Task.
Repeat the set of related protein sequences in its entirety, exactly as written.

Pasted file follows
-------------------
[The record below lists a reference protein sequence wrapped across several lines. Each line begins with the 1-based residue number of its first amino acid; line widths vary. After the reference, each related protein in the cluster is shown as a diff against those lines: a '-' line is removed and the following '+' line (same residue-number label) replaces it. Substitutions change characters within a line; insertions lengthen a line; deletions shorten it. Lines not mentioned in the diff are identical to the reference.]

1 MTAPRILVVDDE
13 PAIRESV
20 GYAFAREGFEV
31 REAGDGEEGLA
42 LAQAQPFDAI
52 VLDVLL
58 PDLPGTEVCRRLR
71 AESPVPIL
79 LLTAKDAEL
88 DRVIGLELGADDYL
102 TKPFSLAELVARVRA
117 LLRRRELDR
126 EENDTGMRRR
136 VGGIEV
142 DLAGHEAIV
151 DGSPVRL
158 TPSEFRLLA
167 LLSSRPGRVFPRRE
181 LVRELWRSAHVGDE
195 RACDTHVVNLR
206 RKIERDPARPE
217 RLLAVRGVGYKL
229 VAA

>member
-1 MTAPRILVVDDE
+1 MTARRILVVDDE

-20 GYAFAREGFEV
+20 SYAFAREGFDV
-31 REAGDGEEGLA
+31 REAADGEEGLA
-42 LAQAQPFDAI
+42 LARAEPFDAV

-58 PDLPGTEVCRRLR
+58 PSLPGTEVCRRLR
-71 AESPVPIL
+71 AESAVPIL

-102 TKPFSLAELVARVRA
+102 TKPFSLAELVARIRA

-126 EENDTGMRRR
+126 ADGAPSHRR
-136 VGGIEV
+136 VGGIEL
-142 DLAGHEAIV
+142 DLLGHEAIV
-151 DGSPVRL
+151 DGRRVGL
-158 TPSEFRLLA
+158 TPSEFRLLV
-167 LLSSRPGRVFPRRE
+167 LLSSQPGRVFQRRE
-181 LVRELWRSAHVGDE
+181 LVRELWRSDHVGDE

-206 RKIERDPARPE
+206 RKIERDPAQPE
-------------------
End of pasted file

[The record below lists a reference protein sequence wrapped across several lines. Each line begins with the 1-based residue number of its first amino acid; line widths vary. After the reference, each related protein in the cluster is shown as a diff against those lines: a '-' line is removed and the following '+' line (same residue-number label) replaces it. Substitutions change characters within a line; insertions lengthen a line; deletions shorten it. Lines not mentioned in the diff are identical to the reference.]

1 MTAPRILVVDDE
13 PAIRESV
20 GYAFAREGFEV
31 REAGDGEEGLA
42 LAQAQPFDAI
52 VLDVLL
58 PDLPGTEVCRRLR
71 AESPVPIL
79 LLTAKDAEL
88 DRVIGLELGADDYL
102 TKPFSLAELVARVRA
117 LLRRRELDR
126 EENDTGMRRR
136 VGGIEV
142 DLAGHEAIV
151 DGSPVRL
158 TPSEFRLLA
167 LLSSRPGRVFPRRE
181 LVRELWRSAHVGDE
195 RACDTHVVNLR
206 RKIERDPARPE
217 RLLAVRGVGYKL
229 VAA

>member
-1 MTAPRILVVDDE
+1 MTARRILVVDDE

-20 GYAFAREGFEV
+20 SYAFAREGFDV
-31 REAGDGEEGLA
+31 REAADGEEGLA
-42 LAQAQPFDAI
+42 LARAEPFDAV

-58 PDLPGTEVCRRLR
+58 PSLPGTEVCRRLR
-71 AESPVPIL
+71 AESAVPIL

-102 TKPFSLAELVARVRA
+102 TKPFSLAELVARIRA

-126 EENDTGMRRR
+126 ADGAPSHRR
-136 VGGIEV
+136 VGGIEL
-142 DLAGHEAIV
+142 DLLGHEAIV
-151 DGSPVRL
+151 DGRRVGL
-158 TPSEFRLLA
+158 TPSEFRLLV
-167 LLSSRPGRVFPRRE
+167 LLSSQPGRVFQRRE
-181 LVRELWRSAHVGDE
+181 LVRELWRSDHVGDE

-206 RKIERDPARPE
+206 RKIERDPAQPE